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Oregon becomes first state to create a per-mile road use charge
 
With a 24-6 vote in the Senate and a 47-12 vote in the House, the Oregon Legislature passed SB 810 to create a per-mile road use charge for up to 5000 participants, making Oregon the first state in the nation to implement a mileage based user fee.  The legislation now goes to Governor John Kitzhaber, for signature.
 
“This is an important step forward for road use charges,” said Jim Whitty, the head of ODOT’s Office of Innovative Partnerships and Alternative Funding who has led Oregon’s mileage based user fee efforts for a decade. “We hope that successfully implementing a per-mile road use charge will show the public and policymakers that this is the future of transportation finance, both for Oregon and the nation.”
 
Under SB 810, Oregon will build a mileage based user fee system that will allow participants to choose from a number of methods of collecting data on miles driven and paying fees, including means that do not require GPS systems. Although the system will be voluntary, it is permanent and not a temporary pilot program. The system will be flexible and scalable, allowing other states to choose to join with Oregon, much as Washington and Nevada participated in a pilot of the system earlier this year. It will also allow for expansion of the system in the future beyond the initial volunteers as the Legislature deems necessary. Over the next two years, ODOT will build the system, with the program going into effect July 1, 2015.
 
With vehicles becoming increasingly fuel efficient due to new federal vehicle efficiency standards and high gas prices, the ability of the gas tax to provide adequate transportation funding will be severely compromised. A number of blue ribbon commissions have recognized the need to replace the gas tax with a mileage based user fee, including the National Surface Transportation Policy and Revenue Study Commission and the National Surface Transportation Infrastructure Financing Commission, both of which were created by Congress.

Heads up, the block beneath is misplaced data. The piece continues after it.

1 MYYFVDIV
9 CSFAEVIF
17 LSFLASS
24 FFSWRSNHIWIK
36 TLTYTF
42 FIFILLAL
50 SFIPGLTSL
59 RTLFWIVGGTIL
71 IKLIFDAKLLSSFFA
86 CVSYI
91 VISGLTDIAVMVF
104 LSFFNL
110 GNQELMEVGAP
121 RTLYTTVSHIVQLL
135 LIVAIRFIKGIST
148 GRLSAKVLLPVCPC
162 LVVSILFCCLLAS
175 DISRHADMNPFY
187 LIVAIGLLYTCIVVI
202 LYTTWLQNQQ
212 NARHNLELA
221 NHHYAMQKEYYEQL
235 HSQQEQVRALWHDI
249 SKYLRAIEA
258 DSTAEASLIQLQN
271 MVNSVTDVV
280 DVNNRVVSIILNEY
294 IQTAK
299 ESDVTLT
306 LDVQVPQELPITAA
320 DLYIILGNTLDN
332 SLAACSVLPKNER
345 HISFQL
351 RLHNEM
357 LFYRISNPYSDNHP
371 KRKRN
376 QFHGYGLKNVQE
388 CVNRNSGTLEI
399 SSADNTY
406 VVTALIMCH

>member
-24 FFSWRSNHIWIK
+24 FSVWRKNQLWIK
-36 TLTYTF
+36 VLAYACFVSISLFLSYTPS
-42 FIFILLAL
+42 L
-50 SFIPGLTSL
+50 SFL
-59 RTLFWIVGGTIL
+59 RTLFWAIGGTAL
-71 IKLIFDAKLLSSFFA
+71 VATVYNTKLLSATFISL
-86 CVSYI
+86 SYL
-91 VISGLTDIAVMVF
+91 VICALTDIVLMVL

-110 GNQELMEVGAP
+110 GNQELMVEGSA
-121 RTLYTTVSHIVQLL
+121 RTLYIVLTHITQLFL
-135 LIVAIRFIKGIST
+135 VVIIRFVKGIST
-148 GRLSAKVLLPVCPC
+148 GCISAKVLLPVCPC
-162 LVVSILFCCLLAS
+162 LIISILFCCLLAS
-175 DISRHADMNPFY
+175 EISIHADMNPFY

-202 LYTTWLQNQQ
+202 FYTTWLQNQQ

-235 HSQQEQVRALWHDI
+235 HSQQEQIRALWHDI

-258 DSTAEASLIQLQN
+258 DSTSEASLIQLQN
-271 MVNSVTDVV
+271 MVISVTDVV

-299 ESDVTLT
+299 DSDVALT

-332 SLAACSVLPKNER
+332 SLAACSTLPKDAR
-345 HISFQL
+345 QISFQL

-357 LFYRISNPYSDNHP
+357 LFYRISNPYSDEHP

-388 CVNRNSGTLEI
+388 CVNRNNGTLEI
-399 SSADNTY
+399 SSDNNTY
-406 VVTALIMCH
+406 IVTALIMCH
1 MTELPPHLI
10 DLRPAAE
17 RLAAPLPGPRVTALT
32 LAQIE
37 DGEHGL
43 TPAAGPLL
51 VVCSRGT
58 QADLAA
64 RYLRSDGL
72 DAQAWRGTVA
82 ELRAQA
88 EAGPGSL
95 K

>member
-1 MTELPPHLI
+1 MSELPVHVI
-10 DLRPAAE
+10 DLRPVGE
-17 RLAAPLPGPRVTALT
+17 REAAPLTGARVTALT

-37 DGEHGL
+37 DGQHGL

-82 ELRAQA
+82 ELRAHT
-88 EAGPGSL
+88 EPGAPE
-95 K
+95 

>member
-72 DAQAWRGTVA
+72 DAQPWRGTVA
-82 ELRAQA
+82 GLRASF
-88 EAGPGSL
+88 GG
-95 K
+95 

SB 810 advances the cause for mileage based user fees in several important ways.
  • This bill endorses Oregon’s current approach to a per-mile road use charge collection and embraces this next step toward mandatory application at a later date. 
  • It will put the necessary statutory infrastructure in place for the per-mile charge including a tax rate, tax collection provisions including constraints on how miles are reported, open system requirements, and protection of personally identifiable information.
  • It provides that ODOT may enter into agreements with other states and Canadian provinces to conduct joint research on road use charge systems and stakeholder outreach and engage in multi-state road use charge pilot programs.
  • It addresses concerns over privacy by requiring that ODOT make available options that don’t track vehicle location and limits the use of location data—including requiring that it be erased after 30 days.

For more information on Oregon’s mileage based user fee, visit the Oregon Road User Charge Program webpage or read recent stories from ODOT’s Stakeholder Update: